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A Lot or a Little?
What you will—and won't—find in this movie.
Though nobody ever seems to notice it, the seemingly all-destructive Hulk protects innocents from harm, at least when part of him is the Dr. Jekyll-like figure of Bruce Banner. There is the theme of self-sacrifice in the "Thor" episode when Banner gives up his brief, heaven-like afterlife existence to join with the savage Hulk and cease the monster's unstoppable rampage. The "Wolverine" episode, meanwhile, is largely a free-for-all in which violence solves (or doesn't solve) everything, and even public troubleshooter Wolverine has his unsavory attributes.
Violence & Scariness
Brutish combat in both episodes, including bloody, broken superhero bodies (which can be magically or technologically healed straightaway though, or something). The "Hulk Vs. Wolverine" segments feature stabbings and blood spurting and limbs ripped or cut off villains by the Hulk or Wolverine - with the qualifier that the torn-off body parts are (usually) cyborg and can be reattached. Painful-looking creature transformations and declarations that actual death has occurred (even though Marvel stories are notorious for arbitrary resurrections).
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Sex, Romance & Nudity
Busty cartoon superheroines have supercleavage-revealing costumes.
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Some "damns," a very literal reference to hell, and an incomplete "stick it up your...!"
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Products & Purchases
Tie-in to vast quantities of related merchandise.
Drinking, Drugs & Smoking
Wolverine and one of the Thor's fellow warriors are both heavy drinkers.
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Parents Need to Know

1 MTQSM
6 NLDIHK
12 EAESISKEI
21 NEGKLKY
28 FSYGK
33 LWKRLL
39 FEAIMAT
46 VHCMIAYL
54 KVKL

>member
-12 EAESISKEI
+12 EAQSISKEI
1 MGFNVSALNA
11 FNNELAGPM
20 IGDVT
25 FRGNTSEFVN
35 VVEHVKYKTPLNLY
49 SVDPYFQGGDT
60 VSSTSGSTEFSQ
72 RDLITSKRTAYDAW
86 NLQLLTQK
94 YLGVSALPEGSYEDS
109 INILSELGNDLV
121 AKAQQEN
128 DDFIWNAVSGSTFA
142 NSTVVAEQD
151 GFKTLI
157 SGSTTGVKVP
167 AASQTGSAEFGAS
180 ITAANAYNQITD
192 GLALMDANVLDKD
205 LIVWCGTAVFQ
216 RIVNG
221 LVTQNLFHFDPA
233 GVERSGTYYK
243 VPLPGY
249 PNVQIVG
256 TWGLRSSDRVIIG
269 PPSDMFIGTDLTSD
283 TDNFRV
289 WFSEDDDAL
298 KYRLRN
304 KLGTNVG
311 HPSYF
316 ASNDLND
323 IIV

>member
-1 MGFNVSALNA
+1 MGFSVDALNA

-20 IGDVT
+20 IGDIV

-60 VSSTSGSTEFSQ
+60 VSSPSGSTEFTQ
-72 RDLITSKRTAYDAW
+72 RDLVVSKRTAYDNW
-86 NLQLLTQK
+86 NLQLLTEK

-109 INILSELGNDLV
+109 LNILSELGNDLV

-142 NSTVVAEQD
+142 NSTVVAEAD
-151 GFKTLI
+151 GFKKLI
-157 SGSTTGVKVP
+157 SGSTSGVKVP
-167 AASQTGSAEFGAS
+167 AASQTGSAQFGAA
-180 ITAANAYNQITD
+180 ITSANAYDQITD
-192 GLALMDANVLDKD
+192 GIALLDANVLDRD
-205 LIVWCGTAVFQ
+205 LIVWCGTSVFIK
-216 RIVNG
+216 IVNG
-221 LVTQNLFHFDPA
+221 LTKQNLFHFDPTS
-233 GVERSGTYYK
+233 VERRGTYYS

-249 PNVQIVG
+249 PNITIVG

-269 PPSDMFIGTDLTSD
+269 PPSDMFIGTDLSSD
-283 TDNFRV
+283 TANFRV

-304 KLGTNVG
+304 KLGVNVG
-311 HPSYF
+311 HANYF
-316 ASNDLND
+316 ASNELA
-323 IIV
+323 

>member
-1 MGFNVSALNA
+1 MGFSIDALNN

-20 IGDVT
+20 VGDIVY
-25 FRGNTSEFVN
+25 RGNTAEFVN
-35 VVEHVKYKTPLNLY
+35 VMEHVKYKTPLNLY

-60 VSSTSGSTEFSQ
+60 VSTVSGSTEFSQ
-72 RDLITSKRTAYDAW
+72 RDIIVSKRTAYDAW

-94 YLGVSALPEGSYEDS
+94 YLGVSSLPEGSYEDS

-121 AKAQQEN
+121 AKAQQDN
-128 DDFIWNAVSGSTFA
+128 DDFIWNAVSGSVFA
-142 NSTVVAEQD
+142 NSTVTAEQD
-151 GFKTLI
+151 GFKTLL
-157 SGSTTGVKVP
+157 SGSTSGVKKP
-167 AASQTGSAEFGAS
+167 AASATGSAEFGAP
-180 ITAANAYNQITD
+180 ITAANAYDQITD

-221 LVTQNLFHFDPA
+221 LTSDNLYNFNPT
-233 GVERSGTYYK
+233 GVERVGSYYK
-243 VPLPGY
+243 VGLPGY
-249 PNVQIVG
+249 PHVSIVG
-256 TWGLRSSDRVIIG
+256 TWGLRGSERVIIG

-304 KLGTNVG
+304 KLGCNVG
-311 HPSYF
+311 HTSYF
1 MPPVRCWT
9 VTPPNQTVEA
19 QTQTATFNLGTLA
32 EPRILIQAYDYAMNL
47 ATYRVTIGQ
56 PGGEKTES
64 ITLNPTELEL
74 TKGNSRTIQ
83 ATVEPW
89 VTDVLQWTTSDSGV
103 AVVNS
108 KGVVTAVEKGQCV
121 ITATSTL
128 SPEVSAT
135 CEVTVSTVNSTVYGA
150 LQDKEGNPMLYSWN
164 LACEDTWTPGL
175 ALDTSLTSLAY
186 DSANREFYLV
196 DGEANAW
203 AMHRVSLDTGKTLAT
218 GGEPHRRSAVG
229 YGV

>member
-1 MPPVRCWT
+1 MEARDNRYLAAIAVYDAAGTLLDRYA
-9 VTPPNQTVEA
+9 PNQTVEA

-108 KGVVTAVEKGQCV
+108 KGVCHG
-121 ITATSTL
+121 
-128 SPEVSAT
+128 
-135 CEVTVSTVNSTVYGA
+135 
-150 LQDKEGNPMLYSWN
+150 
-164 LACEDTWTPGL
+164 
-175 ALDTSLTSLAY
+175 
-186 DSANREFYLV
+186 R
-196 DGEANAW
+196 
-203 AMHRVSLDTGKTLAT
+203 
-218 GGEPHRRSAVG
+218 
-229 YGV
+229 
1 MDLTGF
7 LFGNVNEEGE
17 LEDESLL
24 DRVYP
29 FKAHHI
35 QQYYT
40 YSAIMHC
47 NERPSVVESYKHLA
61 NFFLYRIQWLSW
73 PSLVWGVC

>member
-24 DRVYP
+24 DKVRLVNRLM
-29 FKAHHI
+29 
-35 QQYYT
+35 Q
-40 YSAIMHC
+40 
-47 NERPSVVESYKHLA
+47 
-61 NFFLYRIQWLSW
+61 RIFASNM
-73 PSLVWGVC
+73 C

Parents need to know that this is a violent cartoon double-feature of long short subjects (or short features) featuring Marvel comics characters, not a live-action epic. It presumes the viewer has in-depth knowledge of the Marvel Universe; newcomers to Hulk and X-Men stories will be especially puzzled. The combat, especially in "Hulk Vs. Wolverine," is unusually vicious for a "mere" cartoon. Red blood pours (even from the green-skinned Hulk, strangely), and arms are torn or amputated off. Wolverine and a few other characters are depicted as heavy drinkers. Deeply religious families may be put off by the pantheon of pagan gods and magic of "Hulk Vs. Thor" (even though it's clearly set in another world). To stay in the loop on more movies like this, you can sign up for weekly Family Movie Night emails.
Is It Any Good?
Hulk and Marvel Comics fans can do much better than this. Though fans like to say that Marvel Comics brought real-world anxieties and problems to the superhero funny pages, this Hulk-ing double-header pretty much amounts to lots of Pro Wrestling-style (and Japanese-anime-looking) smackdowns -- and shockingly, an occasional dismemberment -- with very little time for drama. In fact, the bloody "Hulk Vs. Wolverine" (which does double-duty by investigating the origins of Wolverine a little bit) finishes in mid-fight, with no definitive ending.
Measurably better is "Hulk Vs. Thor," which mixes immortal combat with compelling conflict, not only in Bruce Banner's pain and sacrifice but Thor himself questioning the endless cycle of good-vs-evil violence that comprises his mythic existence. Arguably there's even too much side detail here, like a bit about how a love triangle in Thor's personal life somehow set all this in motion. Newcomers who don't know these characters and their long backstories (who is that Betty person?) will be confused; longstanding Marvel scholars will get more out of it.
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Our Editors Recommend
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